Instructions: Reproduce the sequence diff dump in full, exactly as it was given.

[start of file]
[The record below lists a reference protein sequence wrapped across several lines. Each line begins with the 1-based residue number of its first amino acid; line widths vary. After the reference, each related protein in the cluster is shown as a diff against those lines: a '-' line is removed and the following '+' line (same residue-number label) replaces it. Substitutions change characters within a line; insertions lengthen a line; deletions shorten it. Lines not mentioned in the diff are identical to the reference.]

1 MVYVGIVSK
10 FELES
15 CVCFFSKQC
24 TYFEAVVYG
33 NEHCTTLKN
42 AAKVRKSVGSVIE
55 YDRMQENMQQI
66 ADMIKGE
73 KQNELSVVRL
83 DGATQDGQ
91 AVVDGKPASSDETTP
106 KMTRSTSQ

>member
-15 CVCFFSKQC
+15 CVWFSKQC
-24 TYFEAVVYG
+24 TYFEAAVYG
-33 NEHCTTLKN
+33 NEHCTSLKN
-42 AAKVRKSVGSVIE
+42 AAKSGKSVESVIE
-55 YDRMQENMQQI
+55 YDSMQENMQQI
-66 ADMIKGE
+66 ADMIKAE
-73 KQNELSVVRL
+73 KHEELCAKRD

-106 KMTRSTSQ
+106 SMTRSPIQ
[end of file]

[The record below lists a reference protein sequence wrapped across several lines. Each line begins with the 1-based residue number of its first amino acid; line widths vary. After the reference, each related protein in the cluster is shown as a diff against those lines: a '-' line is removed and the following '+' line (same residue-number label) replaces it. Substitutions change characters within a line; insertions lengthen a line; deletions shorten it. Lines not mentioned in the diff are identical to the reference.]

1 MVYVGIVSK
10 FELES
15 CVCFFSKQC
24 TYFEAVVYG
33 NEHCTTLKN
42 AAKVRKSVGSVIE
55 YDRMQENMQQI
66 ADMIKGE
73 KQNELSVVRL
83 DGATQDGQ
91 AVVDGKPASSDETTP
106 KMTRSTSQ

>member
-15 CVCFFSKQC
+15 CVWFSKQC
-24 TYFEAVVYG
+24 TYFEAAVYG
-33 NEHCTTLKN
+33 NEHCTSLKN
-42 AAKVRKSVGSVIE
+42 AAKSGKSVESVIE
-55 YDRMQENMQQI
+55 YDSMQENMQQI
-66 ADMIKGE
+66 ADMIKAE
-73 KQNELSVVRL
+73 KHEELCAKRD

-106 KMTRSTSQ
+106 SMTRSPIQ